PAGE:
NEWTON-SMALL: No, he had a very big coalition, the coalition of the willing which involved dozens and dozens of states. In this case, you know really, it's become a problem for Obama. He doesn't have the United Nations, Europe is split, which means that NATO can't really get involved. They are hoping that tomorrow the Arab league will vote if they moved up their meeting from Tuesday to tomorrow, significantly. And Arab league might vote to support this. But that still not a guarantee because Iraq and Lebanon are very leery of any kind of U.S. involvement in Syria. And so the Arab league is also split. And that is another big difference here is the level of international support you see between these two wars.
BERMAN: And another big difference, of course here, talking about limited engagement. That's the world you really keep on hearing. And by the way, if there's one person who seems to want to agree with you that Syria is not Iraq is President Obama because he and his administration seem to be bringing up Iraq almost every time they're giving a justification for action in Syria.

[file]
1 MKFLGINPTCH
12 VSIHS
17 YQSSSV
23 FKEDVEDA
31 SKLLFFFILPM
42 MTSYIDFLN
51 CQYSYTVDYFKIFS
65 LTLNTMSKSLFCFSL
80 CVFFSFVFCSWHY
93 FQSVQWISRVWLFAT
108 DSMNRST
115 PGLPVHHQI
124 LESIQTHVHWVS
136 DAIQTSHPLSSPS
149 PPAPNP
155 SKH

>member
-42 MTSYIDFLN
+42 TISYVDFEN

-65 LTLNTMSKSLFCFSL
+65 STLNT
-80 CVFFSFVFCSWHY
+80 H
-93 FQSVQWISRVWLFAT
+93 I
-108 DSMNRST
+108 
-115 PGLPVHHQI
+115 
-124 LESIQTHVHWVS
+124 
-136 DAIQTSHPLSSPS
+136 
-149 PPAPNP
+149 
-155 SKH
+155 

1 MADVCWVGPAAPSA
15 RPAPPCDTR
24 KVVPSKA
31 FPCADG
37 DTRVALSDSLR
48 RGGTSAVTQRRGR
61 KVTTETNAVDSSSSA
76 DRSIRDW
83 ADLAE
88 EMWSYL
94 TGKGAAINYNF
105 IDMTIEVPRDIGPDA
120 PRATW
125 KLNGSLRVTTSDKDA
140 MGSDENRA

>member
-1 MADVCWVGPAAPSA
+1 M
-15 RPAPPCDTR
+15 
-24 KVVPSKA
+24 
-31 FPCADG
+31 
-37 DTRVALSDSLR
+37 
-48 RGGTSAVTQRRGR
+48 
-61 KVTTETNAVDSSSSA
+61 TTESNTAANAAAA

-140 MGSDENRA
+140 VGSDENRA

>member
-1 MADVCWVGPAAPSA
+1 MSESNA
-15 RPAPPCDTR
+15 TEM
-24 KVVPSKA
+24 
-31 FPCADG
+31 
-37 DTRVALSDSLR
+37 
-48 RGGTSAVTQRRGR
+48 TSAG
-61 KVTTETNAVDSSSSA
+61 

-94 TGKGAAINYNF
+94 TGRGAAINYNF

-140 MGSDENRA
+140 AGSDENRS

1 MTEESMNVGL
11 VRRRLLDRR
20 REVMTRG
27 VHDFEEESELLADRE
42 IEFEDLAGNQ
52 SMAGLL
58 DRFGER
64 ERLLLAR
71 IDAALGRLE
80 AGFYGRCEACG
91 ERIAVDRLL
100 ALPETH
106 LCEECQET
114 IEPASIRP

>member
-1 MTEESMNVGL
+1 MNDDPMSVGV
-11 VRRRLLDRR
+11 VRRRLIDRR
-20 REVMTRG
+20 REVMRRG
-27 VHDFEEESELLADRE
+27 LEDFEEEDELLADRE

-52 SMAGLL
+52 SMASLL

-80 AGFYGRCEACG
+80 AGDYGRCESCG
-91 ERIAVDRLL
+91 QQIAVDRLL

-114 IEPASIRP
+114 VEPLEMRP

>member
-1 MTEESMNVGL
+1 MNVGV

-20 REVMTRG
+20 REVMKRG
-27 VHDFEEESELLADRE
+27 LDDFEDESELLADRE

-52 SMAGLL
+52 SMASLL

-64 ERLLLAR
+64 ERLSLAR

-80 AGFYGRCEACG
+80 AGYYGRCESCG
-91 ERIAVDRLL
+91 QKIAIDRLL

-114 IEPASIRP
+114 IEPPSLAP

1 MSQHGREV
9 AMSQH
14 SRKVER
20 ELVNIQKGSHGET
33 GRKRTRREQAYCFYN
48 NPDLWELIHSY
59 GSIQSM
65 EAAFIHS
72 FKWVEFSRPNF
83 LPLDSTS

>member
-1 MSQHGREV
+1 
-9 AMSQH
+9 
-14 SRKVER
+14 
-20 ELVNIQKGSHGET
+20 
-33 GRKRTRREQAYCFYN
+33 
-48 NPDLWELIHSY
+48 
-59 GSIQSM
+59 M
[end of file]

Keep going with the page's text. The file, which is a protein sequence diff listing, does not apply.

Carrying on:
NEWTON-SMALL: I mean, there really seems to be almost a hangover from Iraq. I mean, I think it left a huge scarring on the psyche of not only America but you look at Britain and the failed vote there earlier this week where a lot of people worry about, you know, is the evidence correct? Is there really chemical weapons? Are we going to get embroiled in a decade long war which last time around Bush said five months and short and we're out, ten years later we were just finally leaving. So I mean, there is a real leeriness not just by the American people but American politicians and around the world because of Iraq to go into Syria.
BERMAN: Jay Newton-Small, "Time" magazine, always terrific talking to you. Thanks so much for coming in?
NEWTON-SMALL: Thank you.
BERMAN: So, the president today making his case for military action in Syria. We are taking a closer look at his plan and his strong messages to Congress, world leaders, and also the American people.